Two former Department of Defense officials told The Hill recently that they have concerns about the office assigned by the Pentagon to study "UFO" encounters with the military.
Former DOD employee Luis Elizondo, who headed an "informal" unit at the Pentagon to study military encounters with the less stigmatized moniker of "Unexplained Aerial Phenomenon" (UAPs), told The Hill that the Office of the Under Secretary of Defense for Intelligence & Security, which is tasked with studying the issue, is "ill-equipped and improperly staffed."
Elizondo garnered national attention after going public with video of several encounters by the military with UAPs during the last two decades, and appearing on the CBS News program "60 Minutes" in May 2021.
"(UAPs) are not solely an intelligence issue," he told The Hill. "If we want 70 more years of secrecy on this topic, then OUSD (I&S) is the perfect place to put it. They’ve had four years so far, and we have little in the way of efforts serving the public interest."
The history of how much, or how seriously, the United States military and Pentagon have studied the issue remains a bit murky.
Officially released records show the United States Air Force conducted "Project Blue Book" from 1947 until its demise in 1969, which logged a total of 12,618 "UFO" sightings during that period, of which, 701 remain "unexplained."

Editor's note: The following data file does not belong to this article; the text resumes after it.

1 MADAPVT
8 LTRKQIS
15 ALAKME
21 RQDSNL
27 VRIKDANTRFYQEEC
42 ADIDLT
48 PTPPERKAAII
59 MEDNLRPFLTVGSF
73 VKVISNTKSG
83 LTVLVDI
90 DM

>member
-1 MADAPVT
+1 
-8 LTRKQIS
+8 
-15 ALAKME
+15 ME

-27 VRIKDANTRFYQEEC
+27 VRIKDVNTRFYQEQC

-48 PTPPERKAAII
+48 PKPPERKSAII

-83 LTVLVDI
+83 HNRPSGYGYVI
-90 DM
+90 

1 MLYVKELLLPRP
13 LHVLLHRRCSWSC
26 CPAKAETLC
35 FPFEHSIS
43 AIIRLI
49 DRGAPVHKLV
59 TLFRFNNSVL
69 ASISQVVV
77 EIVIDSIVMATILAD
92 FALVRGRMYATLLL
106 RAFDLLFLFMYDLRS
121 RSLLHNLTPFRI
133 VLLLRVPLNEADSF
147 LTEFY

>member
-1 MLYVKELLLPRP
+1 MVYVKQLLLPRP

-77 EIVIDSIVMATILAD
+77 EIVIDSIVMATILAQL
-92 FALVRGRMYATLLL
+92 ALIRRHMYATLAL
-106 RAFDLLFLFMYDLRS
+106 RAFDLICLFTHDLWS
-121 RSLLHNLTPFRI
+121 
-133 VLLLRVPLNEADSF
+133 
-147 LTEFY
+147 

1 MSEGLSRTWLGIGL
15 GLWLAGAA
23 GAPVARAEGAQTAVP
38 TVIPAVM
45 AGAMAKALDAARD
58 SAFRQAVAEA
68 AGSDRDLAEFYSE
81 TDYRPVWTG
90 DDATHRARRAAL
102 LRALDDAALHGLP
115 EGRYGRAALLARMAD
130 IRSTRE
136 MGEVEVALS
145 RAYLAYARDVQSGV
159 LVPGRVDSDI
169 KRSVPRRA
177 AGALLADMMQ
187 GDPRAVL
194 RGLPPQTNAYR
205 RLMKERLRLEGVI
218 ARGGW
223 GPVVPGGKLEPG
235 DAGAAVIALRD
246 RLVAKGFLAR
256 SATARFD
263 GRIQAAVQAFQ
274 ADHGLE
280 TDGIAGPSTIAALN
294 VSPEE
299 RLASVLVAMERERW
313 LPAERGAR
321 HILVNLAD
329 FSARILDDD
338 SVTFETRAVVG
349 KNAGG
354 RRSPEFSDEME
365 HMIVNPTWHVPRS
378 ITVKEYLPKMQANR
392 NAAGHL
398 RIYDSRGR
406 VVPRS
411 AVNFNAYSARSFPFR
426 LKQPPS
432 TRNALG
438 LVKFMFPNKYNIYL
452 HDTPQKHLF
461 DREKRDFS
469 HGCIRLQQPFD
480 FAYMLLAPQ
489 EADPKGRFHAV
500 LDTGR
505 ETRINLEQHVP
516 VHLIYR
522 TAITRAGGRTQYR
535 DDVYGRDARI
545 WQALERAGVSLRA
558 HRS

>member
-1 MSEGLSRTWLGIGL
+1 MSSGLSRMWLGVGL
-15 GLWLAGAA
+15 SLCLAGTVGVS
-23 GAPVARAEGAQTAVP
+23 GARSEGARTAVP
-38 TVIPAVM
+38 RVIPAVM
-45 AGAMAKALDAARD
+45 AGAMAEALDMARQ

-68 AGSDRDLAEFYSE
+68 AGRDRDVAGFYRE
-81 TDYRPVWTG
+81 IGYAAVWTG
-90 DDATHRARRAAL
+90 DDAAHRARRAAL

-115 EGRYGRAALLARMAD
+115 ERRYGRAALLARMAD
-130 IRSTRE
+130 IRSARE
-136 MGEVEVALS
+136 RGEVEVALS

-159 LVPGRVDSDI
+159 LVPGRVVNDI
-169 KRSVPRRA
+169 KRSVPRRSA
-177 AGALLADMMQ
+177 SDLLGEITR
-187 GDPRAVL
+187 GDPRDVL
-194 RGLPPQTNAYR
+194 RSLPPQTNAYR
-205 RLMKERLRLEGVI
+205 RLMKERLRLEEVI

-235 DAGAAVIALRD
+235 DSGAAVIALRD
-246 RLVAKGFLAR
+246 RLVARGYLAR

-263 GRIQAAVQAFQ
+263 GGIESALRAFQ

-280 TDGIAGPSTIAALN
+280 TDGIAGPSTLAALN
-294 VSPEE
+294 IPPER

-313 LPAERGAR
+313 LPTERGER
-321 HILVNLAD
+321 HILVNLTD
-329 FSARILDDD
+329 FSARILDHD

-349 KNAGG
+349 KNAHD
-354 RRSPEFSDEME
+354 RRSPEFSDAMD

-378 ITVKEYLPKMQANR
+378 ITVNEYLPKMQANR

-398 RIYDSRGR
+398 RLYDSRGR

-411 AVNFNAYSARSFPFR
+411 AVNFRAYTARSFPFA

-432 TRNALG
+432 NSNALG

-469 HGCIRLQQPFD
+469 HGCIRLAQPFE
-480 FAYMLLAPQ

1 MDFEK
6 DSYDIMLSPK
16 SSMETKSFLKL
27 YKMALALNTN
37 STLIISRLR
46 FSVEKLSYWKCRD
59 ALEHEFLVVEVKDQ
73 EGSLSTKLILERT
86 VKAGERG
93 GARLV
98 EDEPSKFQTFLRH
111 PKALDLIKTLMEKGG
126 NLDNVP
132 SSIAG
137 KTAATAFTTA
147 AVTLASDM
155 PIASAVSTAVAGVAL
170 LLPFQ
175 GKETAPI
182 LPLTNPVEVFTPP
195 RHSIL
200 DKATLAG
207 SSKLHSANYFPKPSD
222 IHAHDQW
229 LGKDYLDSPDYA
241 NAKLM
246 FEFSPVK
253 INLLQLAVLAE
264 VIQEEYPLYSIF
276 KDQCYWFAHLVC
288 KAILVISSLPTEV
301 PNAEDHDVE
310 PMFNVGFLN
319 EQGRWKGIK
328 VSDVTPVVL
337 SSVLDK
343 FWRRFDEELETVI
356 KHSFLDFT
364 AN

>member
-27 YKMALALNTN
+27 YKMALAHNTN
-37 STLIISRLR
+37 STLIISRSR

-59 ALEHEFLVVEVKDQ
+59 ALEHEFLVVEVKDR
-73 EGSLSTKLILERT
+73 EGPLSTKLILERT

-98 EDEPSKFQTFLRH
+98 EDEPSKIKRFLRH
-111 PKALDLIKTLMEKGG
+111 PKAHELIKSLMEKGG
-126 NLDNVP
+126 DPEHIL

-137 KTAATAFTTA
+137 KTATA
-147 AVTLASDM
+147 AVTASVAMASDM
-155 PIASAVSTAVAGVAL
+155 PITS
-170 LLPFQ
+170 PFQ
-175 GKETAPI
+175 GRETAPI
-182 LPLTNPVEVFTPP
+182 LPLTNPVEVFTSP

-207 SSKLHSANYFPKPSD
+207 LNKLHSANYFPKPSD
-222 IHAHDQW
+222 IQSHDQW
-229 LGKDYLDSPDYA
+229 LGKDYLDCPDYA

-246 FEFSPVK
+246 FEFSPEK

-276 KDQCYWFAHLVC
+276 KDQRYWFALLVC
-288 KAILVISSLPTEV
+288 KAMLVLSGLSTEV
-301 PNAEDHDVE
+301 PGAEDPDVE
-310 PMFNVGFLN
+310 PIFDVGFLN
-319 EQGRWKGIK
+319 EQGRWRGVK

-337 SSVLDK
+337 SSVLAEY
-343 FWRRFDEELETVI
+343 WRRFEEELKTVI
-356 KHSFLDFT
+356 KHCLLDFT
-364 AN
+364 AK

According to the National Archives, that project eventually determined that; "(1) no UFO reported, investigated, and evaluated by the Air Force has ever given any indication of threat to our national security;(2) there has been no evidence submitted to or discovered by the Air Force that sightings categorized as "unidentified" represent technological developments or principles beyond the range of present-day scientific knowledge; and (3) there has been no evidence indicating that sightings categorized as "unidentified" are extraterrestrial vehicles."
After almost five decades of steering away from the topic, at least publicly, Elizondo and other intelligence experts were brought together in 2017 to investigate recent military and "UAP" encounters, backed up by video evidence in several cases, where the actions of the "aircraft" could not be explained away through modern technology.
The resurgence of interest in the issue led to a bipartisan proposal in Congress to determine the threat of these phenomenon.
"If it is technology possessed by adversaries or any other entity, we need to know," Sen. Kirsten Gillibrand, D-N.Y., said in her first interview to Politico about the effort in December 2021. "Burying our heads in the sand is neither a strategy nor an acceptable approach."
Gillibrand offered an amendment to declassify reports about the phenomenon, making the process more transparent to the public.
The Pentagon is also now taking notice and creating the new unit to continue studying the issue, but Elizondo and others wonder how transparently this will be done.
"If we want meaningful change and transparency, then we should keep the spirit of the Gillibrand amendment," Elizondo said.
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